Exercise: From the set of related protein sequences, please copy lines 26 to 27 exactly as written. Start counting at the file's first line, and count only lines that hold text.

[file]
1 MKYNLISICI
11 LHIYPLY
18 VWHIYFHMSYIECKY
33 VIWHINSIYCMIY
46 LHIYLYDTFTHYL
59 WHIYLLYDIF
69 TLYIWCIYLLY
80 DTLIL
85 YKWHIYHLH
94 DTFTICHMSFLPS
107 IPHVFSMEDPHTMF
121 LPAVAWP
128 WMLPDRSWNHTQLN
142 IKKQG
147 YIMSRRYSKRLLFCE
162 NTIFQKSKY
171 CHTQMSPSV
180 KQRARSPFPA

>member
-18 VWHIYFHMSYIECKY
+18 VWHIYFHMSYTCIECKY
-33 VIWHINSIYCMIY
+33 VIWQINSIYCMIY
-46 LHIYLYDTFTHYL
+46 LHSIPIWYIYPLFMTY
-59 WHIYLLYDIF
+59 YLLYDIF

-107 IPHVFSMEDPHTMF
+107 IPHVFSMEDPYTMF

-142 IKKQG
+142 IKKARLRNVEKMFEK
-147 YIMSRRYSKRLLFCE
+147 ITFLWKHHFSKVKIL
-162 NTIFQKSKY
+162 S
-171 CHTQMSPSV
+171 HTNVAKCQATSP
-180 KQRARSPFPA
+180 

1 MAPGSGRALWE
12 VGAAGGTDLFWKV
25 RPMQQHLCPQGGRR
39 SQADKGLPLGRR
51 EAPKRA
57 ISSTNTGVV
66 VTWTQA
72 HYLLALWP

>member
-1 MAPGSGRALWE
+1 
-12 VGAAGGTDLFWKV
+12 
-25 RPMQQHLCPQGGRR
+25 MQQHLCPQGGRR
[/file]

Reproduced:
-59 WHIYLLYDIF
+59 YLLYDIF